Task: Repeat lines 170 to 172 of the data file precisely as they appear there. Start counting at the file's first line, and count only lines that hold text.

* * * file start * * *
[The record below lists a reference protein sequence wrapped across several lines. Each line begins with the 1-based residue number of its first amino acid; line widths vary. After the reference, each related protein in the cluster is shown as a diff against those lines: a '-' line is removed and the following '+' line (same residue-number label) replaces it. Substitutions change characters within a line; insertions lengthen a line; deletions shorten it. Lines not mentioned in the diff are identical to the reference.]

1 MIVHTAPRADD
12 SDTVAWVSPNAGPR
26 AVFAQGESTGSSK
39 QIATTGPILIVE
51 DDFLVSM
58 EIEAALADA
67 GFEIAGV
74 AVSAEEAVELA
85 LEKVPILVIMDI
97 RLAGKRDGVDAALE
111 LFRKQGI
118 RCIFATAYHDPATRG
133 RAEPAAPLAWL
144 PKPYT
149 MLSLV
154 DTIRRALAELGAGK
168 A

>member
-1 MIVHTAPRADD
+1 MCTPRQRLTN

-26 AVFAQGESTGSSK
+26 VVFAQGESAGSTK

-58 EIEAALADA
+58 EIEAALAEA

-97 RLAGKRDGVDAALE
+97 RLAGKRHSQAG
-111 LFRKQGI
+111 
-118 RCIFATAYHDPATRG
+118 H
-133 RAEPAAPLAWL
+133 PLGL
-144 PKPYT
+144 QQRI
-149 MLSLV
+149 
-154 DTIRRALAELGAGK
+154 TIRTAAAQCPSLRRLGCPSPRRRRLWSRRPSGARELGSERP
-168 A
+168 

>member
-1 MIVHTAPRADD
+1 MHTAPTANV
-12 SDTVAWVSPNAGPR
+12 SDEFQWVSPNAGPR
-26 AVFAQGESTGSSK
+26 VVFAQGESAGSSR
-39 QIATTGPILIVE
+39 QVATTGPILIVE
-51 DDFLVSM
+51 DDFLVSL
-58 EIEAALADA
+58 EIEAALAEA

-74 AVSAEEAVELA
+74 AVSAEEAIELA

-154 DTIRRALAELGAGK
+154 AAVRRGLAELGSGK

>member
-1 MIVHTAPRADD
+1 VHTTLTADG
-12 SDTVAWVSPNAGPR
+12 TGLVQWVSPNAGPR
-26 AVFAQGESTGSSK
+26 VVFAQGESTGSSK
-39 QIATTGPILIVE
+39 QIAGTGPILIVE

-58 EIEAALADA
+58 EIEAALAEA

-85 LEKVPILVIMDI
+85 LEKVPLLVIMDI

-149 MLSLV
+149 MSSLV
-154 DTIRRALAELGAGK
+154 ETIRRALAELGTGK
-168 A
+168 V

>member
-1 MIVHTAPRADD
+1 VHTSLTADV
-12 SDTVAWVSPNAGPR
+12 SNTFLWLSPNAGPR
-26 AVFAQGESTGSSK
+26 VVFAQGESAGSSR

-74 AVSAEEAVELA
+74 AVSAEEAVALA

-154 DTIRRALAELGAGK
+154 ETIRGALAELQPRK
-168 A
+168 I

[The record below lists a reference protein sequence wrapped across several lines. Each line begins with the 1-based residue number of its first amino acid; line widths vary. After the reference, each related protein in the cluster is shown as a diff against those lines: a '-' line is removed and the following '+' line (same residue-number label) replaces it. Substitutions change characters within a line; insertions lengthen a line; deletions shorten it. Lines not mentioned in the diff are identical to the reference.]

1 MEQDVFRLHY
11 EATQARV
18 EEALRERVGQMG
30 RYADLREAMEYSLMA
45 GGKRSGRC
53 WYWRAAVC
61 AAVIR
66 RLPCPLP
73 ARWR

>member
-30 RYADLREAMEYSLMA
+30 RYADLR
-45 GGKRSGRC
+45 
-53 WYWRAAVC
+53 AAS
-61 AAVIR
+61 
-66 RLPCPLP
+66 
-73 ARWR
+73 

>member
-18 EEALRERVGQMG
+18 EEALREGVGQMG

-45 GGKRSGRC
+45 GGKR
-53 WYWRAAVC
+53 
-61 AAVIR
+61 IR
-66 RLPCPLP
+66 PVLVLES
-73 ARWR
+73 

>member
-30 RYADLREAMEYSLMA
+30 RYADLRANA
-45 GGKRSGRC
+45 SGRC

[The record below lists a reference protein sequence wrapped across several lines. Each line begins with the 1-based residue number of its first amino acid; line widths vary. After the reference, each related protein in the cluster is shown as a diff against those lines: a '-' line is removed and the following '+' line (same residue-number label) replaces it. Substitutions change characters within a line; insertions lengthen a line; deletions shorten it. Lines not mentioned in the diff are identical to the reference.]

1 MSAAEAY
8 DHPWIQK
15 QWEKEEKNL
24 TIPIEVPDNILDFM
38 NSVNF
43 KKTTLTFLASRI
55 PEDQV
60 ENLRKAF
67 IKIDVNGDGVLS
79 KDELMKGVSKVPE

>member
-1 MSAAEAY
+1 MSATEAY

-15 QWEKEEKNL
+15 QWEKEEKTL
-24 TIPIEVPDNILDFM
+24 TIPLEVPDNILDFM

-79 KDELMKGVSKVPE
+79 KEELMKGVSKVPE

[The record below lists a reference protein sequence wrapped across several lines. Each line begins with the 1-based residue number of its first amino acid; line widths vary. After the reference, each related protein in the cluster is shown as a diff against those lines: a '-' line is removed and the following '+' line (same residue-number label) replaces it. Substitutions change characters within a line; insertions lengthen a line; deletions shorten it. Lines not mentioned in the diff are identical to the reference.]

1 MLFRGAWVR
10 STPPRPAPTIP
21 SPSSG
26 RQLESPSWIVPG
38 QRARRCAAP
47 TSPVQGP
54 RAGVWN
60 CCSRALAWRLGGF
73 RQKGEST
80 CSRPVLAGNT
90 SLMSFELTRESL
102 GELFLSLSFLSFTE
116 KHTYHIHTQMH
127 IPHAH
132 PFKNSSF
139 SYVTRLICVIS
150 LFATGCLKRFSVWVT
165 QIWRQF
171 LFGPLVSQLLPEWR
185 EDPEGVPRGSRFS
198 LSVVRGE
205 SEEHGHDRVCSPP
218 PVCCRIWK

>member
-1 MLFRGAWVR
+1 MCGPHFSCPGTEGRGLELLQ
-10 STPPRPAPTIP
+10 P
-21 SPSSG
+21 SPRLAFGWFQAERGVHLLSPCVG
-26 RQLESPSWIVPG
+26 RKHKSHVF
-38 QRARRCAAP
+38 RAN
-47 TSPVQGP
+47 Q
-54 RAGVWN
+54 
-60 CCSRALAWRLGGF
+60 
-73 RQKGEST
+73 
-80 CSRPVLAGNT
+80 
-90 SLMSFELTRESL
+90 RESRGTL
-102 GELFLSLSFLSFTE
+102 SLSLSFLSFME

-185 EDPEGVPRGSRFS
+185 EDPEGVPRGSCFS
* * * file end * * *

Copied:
165 QIWRQF
171 LFGPLVSQLLPEWR
185 EDPEGVPRGSRFS